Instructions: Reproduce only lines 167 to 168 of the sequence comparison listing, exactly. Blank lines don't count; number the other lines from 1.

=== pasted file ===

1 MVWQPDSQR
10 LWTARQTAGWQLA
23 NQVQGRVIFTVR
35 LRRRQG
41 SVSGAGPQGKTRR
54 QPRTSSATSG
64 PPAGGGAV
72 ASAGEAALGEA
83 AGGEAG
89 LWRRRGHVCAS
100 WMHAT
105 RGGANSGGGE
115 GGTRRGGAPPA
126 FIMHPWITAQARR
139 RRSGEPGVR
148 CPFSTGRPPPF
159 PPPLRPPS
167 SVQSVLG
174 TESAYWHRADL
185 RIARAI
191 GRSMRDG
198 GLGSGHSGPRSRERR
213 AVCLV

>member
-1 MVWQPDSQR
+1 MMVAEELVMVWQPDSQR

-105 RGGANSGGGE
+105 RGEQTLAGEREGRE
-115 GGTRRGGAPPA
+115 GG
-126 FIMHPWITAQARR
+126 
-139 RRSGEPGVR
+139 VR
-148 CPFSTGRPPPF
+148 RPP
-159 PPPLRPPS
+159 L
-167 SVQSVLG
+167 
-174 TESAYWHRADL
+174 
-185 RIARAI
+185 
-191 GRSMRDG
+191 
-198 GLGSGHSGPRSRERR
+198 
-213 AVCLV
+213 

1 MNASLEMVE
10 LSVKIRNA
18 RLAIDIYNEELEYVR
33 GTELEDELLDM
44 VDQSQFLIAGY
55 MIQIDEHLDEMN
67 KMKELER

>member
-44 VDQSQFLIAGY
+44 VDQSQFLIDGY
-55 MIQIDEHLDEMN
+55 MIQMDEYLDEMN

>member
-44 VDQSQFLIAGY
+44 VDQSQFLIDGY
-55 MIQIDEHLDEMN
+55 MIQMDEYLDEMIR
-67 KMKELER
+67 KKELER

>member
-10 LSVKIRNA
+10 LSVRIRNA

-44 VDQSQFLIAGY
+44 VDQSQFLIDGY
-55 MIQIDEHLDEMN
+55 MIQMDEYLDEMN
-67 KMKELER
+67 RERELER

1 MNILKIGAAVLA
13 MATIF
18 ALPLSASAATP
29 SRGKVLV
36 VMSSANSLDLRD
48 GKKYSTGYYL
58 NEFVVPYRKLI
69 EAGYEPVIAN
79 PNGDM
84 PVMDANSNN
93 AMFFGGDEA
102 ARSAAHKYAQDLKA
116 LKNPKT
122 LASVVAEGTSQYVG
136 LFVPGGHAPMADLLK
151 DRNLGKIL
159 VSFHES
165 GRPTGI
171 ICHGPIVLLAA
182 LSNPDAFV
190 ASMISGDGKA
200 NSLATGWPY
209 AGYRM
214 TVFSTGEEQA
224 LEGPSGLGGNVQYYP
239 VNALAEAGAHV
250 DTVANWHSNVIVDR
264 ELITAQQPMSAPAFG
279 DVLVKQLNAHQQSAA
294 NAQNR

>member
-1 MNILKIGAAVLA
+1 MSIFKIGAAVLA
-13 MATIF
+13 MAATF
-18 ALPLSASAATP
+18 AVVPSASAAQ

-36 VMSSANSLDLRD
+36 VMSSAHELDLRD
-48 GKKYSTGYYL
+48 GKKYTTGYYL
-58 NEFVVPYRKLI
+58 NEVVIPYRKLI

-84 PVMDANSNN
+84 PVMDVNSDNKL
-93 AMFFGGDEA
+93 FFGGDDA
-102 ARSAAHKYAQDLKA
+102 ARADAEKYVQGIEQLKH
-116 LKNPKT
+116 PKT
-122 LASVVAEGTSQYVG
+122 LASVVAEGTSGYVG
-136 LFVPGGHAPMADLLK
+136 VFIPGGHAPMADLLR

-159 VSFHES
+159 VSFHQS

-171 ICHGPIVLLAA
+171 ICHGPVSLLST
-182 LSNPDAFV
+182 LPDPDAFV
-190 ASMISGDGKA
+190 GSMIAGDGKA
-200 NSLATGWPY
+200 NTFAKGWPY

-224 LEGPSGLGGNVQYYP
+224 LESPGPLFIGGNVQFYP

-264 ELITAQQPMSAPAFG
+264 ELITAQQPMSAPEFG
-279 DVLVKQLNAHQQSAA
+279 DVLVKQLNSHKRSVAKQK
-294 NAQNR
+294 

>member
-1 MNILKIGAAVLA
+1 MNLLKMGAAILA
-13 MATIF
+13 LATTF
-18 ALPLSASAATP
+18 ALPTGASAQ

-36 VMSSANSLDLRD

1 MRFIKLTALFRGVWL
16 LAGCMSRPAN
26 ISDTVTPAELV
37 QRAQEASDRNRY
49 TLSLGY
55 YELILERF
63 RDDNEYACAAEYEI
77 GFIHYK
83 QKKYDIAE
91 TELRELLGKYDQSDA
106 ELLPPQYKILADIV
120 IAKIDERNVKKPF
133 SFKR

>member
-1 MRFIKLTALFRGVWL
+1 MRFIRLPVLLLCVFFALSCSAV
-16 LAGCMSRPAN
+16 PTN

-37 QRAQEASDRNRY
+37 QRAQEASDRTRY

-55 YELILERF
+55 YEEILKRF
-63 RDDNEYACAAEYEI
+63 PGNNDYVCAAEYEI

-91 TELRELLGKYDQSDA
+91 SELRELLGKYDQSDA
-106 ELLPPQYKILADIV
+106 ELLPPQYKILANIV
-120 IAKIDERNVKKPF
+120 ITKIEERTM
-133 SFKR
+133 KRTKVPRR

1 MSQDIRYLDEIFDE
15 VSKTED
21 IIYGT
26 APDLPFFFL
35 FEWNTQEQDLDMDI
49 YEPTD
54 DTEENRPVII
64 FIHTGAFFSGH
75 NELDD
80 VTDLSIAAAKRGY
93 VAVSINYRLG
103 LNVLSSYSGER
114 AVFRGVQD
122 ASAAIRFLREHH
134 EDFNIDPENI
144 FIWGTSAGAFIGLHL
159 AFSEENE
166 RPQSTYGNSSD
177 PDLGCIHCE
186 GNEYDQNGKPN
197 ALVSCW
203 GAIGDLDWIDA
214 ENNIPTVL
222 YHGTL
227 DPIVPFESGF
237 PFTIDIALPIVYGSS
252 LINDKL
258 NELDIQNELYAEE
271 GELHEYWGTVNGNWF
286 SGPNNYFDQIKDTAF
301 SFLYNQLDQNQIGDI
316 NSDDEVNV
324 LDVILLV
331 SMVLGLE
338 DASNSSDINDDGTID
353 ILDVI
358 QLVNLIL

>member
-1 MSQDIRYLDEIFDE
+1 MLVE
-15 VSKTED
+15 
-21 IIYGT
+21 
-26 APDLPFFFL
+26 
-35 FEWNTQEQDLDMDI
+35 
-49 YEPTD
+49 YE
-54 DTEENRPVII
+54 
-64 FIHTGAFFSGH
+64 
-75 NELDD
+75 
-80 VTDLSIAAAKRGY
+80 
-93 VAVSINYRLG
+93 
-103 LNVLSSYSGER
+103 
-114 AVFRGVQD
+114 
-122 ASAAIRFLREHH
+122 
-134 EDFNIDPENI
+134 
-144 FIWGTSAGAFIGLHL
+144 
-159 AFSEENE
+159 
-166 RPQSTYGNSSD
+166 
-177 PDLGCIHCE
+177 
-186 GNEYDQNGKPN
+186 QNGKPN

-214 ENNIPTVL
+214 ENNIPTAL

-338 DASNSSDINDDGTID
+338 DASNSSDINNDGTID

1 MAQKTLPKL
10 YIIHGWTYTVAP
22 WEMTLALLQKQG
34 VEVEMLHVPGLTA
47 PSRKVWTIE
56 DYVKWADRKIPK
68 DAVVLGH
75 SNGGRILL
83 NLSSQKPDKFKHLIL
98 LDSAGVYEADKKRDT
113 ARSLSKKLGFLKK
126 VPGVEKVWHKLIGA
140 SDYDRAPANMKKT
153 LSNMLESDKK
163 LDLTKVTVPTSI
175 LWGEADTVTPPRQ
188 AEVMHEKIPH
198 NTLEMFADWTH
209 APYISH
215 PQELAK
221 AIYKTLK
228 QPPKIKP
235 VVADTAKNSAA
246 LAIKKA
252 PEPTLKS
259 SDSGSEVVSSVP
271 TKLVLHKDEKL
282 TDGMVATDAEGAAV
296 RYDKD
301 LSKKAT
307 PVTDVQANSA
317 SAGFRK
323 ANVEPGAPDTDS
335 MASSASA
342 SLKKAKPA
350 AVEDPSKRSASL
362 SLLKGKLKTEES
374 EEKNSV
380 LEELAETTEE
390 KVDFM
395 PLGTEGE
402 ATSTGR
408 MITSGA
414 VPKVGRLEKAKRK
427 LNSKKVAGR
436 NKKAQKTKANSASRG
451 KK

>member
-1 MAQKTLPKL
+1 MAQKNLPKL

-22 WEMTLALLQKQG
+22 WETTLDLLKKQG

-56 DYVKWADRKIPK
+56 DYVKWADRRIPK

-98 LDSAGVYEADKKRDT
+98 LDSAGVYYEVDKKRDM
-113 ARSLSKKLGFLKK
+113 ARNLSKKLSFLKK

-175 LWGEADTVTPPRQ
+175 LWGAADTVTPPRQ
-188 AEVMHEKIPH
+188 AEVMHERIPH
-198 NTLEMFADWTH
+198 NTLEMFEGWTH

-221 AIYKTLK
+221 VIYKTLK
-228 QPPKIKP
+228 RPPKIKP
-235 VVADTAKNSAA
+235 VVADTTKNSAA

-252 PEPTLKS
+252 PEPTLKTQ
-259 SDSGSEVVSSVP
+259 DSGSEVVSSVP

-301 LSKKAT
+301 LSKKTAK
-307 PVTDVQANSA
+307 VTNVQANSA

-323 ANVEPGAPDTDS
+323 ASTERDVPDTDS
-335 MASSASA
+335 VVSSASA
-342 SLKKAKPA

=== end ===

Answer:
77 GFIHYK
83 QKKYDIAE